Screenshot - 09112015 - 01:00:39 PM

If you are a beginning bike racer, or are considering getting into racing, you’ve almost certainly heard or read about interval training. However in this same case, you’ve almost certainly seen the overwhelming about of information out there about what kinds of intervals to do. Perhaps you’ve read everyone going on about the precise heart rate zones to be in, or riding at a percentage of their FTP, or even people claiming that to do intervals properly you need a power meter. For the beginning/aspiring racer this is all rubbish. Certainly those things will help you ride your intervals more efficiently, however for newer riders they’re totally unnecessary.

Intervals are simply riding hard for a (relatively) short period of time, then resting, then riding hard again. The number of times you repeat this, the length of each work/rest portion, and the power you use in each portion are what create different types of intervals. It should be clear that there is an infinite number of ways to create and “interval.” Thus the question is, what intervals should you be doing? There are entire books and PhD theses written on this subject, but for the beginning racer it is really quite simple.

Anaerobic Intervals:

If you want to train your “go fast” (anaerobic) engine, I can’t recommend highly enough doing 1 minute intervals. They’re incredibly simple to do without any electronic assistance, they “feel” like racing, and they will make you faster. The article that made me decide to start doing intervals was from My World From a Bicycle, a now retired blog with some excellent bike racing information. His fantastic description was “Ride absolutely as hard as you can for one minute, then soft pedal as easy as you can for three minutes; repeat 5-8 times or until you think you see Jesus.” I’ll add one addendum to that, which is that after 8 times you may feel like you could keep going. A key to doing intervals properly is that you want to keep relatively even power output throughout all intervals. Thus the question to ask yourself as the intervals get up there is, can I still go hard? Picture yourself in a race. If there was a big surge at the start, would what you have now be enough to keep you in that race? If not, it’s probably time to call it a day. This is not something to be ashamed of! Remember, you don’t get stronger by riding, you get stronger by riding and then resting.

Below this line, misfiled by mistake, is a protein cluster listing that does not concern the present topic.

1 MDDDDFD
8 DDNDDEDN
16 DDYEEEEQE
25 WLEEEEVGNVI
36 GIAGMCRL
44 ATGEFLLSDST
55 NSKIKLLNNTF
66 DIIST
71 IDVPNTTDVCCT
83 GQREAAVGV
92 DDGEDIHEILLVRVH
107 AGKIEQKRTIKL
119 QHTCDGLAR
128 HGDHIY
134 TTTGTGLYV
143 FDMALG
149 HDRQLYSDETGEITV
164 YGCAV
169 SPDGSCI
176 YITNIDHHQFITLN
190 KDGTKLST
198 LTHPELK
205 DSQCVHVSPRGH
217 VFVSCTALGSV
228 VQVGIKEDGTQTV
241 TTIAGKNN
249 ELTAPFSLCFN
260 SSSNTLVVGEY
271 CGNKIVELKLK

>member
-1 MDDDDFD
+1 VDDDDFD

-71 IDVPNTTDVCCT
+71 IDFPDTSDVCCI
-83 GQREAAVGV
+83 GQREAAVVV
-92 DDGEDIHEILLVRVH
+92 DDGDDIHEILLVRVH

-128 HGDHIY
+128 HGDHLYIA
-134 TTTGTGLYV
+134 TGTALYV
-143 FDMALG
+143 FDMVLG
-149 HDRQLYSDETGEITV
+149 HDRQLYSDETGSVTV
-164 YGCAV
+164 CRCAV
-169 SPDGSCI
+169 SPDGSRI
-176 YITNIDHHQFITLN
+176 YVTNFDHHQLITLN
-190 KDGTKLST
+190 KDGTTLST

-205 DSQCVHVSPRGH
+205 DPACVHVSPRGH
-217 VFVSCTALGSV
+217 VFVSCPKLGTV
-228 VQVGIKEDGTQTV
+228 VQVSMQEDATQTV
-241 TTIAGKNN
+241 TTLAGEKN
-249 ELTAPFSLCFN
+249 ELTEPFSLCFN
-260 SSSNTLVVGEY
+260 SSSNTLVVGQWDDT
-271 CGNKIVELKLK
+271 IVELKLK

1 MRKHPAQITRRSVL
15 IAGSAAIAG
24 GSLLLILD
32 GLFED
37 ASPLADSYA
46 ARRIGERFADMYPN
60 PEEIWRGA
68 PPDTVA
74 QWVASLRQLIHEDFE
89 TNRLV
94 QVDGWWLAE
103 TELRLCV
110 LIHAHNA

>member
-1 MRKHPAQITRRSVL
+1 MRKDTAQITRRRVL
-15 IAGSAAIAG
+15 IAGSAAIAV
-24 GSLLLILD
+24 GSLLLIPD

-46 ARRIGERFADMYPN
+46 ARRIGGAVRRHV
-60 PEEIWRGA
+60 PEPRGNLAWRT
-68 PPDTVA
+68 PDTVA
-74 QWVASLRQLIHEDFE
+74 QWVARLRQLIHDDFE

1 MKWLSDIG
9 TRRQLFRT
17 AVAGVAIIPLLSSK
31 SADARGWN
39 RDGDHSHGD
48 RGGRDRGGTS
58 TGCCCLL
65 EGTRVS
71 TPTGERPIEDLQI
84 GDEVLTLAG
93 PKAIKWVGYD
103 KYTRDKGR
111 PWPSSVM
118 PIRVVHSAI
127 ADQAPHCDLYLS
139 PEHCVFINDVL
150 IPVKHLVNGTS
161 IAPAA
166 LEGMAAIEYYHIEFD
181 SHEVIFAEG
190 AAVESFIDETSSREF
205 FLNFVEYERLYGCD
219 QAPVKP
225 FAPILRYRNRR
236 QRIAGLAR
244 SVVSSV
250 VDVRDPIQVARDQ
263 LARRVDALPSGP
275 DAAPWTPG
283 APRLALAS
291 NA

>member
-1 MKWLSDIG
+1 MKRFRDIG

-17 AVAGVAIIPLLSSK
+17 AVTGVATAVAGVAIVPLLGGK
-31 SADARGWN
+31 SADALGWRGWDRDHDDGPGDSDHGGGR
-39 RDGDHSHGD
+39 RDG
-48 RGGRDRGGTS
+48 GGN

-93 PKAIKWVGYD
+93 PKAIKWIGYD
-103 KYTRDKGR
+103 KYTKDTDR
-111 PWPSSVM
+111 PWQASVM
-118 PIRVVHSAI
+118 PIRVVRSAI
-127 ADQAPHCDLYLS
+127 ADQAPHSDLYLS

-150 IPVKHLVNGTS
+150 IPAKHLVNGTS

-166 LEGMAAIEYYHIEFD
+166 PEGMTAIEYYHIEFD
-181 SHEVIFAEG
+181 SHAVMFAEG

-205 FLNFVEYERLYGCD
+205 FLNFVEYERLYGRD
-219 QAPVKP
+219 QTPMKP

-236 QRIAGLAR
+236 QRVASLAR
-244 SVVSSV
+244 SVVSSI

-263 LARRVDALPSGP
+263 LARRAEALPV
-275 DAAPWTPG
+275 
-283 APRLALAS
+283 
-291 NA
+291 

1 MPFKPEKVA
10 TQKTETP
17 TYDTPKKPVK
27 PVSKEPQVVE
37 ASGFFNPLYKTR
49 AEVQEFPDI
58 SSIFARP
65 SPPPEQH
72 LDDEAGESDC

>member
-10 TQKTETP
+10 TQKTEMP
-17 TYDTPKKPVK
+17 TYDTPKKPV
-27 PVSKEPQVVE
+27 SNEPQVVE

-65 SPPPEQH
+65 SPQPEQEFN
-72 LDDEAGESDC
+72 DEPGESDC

2015 Ia State RR #2

Aerobic Intervals:

If you want to train your “go far” (aerobic) engine, consider doing 2×20, by which I mean 20 minutes all out, 5-10 minutes rest (you want your heart rate to settle and your breathing to slow a bit), then 20 minutes again. If you’ve been riding 25-50 mile rides at a “hard” pace and measuring your progress by your average speed, you may feel like only doing 40 minutes of work is silly. However study after study have shown that these types of intervals are significantly more effective than steady-state riding at increasing your aerobic engine. If you do them correctly you will be gassed.

Now this brings us to a difficult point, which is doing 2×20’s correctly. The difficulty is in gauging your effort so that you don’t go too hard at the start, or finish up and realize you’ve gone too easy. I really like to start out doing 2×20’s on a trainer. This allows you an extremely precise measurement of your effort using just a normal bike computer and watching your speed. A good description of a 20 minute interval is the following: For the first 2 minutes it should feel easy, at 5 minutes you should start to feel it, around 7 minutes you should be thinking “how the hell am I going to keep this up for another 13 minutes?!”, and then the last 13 minutes are giving it everything you’ve got to keep that pace. Try it once or twice, and adjust accordingly.

If you own a heart rate monitor then you get a double benefit from 20 minute intervals, in that they’re a decent functional threshold heart rate (FTHR) test. Joe Friel suggests doing a 30 minute interval, and measuring your average heart rate for the last 20 minutes of it, and setting this to be your FTHR. You can also just get in a decent warmup, then do a 20 minute interval. Some sites suggest subtracting 5% from your average HR during a 20 minute interval to get your FTHR. With this number in hand, it will be easier to follow other intervals you find around the interwebs. They may suggest going at a percentage of your FTHR (or FTP). Since I don’t own a power meter, when I see FTP I tend to just mentally substitute FTHR, which will get you close enough.

How often should I do intervals?

A good rule of thumb is, at most twice a week. Intervals tax your body pretty hard, and the point of doing intervals is to push your body to the max. So if you’re still tired for doing too much, you can’t stress your body enough, since your muscles will be too tired to get your heart rate up. So spread them out a bit and make them quality.

When should I do these intervals?

Again, a good rule of thumb is to do aerobic work in the early part of the season, before races have begun. Once races are just getting started (or just before) start mixing in some anaerobic work. Then when you’re in the swing of the season you want mostly anaerobic intervals, but you still need to do some aerobic work so that you don’t lose that “go far” engine.

Advertisements